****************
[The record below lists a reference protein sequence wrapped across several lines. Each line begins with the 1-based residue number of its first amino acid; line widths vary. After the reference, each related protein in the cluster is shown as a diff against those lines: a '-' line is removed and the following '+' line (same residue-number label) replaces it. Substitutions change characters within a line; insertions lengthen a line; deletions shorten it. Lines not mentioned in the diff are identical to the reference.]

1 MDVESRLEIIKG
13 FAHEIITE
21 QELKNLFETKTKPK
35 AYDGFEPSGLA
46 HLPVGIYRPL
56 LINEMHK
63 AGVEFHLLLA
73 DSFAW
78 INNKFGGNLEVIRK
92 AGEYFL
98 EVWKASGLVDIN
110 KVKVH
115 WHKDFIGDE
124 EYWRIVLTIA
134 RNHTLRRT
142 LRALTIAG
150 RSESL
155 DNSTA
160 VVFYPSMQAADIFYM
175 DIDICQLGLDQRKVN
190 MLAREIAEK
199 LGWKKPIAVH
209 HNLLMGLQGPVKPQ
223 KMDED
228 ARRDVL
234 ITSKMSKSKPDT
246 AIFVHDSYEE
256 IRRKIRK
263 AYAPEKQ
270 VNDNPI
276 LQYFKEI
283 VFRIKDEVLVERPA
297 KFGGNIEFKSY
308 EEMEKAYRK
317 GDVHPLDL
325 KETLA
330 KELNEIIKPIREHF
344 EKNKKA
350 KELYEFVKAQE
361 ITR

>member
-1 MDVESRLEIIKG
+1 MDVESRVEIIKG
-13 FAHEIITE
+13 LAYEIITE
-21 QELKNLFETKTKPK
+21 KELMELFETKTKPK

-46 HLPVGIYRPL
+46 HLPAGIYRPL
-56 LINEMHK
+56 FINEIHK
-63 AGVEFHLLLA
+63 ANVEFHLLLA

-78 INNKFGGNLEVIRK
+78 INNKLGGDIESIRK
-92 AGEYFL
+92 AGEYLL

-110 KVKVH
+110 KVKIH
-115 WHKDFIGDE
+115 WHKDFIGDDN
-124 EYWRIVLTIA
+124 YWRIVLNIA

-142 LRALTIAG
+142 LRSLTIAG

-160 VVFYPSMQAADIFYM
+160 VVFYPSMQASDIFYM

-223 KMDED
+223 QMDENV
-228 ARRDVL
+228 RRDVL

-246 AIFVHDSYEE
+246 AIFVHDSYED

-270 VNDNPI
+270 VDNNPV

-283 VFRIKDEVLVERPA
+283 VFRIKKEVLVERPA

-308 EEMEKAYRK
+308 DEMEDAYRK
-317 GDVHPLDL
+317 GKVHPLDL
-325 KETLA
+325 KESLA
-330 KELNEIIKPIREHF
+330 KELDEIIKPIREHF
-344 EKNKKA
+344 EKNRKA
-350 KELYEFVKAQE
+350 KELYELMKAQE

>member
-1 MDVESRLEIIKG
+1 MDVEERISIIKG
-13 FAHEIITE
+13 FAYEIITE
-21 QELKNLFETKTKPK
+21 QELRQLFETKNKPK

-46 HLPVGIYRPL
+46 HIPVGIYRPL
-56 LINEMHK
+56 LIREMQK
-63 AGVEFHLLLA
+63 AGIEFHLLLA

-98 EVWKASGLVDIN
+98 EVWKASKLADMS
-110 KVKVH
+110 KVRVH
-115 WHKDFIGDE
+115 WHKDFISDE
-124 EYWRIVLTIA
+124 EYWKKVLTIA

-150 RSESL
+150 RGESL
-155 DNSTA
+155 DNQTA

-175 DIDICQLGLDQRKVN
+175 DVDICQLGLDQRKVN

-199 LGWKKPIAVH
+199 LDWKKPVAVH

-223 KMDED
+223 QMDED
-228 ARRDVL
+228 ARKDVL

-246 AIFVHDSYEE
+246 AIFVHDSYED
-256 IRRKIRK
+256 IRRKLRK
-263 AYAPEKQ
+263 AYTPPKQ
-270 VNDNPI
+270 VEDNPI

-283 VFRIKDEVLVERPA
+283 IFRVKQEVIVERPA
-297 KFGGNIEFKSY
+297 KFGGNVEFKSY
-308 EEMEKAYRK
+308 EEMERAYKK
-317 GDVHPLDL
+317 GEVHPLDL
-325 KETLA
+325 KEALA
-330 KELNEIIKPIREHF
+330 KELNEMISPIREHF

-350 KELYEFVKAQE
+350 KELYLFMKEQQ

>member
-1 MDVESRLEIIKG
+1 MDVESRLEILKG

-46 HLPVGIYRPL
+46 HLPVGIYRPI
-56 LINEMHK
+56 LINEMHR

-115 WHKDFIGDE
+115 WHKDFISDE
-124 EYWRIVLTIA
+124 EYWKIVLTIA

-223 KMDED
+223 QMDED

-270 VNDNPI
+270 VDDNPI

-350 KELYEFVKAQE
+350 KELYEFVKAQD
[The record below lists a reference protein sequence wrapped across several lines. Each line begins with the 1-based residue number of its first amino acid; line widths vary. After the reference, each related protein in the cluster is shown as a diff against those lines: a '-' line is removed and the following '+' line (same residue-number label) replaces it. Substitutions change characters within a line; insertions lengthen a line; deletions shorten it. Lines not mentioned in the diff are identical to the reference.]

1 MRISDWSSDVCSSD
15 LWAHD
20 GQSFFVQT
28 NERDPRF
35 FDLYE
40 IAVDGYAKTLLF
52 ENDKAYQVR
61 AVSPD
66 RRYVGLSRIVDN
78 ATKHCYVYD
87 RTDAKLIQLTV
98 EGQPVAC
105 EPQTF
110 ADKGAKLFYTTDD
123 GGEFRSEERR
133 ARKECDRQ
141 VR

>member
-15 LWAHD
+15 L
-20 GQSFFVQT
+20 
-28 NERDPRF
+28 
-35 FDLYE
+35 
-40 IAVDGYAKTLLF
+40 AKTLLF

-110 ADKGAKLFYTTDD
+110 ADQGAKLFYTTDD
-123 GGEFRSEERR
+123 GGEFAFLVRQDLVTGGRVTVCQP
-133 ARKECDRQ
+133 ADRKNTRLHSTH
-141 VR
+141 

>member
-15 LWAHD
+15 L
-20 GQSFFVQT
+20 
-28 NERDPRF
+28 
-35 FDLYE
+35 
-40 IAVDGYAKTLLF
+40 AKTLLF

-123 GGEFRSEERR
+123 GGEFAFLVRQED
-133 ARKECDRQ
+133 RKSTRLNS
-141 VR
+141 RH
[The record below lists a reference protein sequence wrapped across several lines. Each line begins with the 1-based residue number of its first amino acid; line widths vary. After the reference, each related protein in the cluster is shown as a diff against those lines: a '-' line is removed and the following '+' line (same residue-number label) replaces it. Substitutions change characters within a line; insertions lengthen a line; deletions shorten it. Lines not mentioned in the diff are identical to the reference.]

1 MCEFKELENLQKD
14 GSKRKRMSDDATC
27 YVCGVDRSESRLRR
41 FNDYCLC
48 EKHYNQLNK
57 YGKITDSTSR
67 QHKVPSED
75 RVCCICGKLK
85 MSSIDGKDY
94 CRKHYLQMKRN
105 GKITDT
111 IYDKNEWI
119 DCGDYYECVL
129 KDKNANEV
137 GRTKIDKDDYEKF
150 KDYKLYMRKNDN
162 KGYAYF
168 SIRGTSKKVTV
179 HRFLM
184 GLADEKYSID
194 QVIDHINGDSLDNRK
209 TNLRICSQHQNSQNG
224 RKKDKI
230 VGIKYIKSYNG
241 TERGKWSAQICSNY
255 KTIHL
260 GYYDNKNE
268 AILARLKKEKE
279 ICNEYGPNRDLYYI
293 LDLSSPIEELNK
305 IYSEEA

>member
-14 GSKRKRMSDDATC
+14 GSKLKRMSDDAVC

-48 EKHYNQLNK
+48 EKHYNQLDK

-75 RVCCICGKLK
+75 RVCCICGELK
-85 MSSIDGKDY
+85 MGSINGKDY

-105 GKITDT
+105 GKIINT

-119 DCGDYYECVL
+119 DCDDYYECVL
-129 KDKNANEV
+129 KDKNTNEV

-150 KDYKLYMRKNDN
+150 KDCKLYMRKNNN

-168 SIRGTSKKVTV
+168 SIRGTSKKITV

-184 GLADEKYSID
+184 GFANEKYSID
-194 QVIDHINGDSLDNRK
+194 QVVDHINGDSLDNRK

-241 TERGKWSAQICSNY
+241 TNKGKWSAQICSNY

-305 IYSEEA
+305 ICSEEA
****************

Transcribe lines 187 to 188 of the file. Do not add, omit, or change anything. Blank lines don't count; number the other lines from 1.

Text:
+28 
-35 FDLYE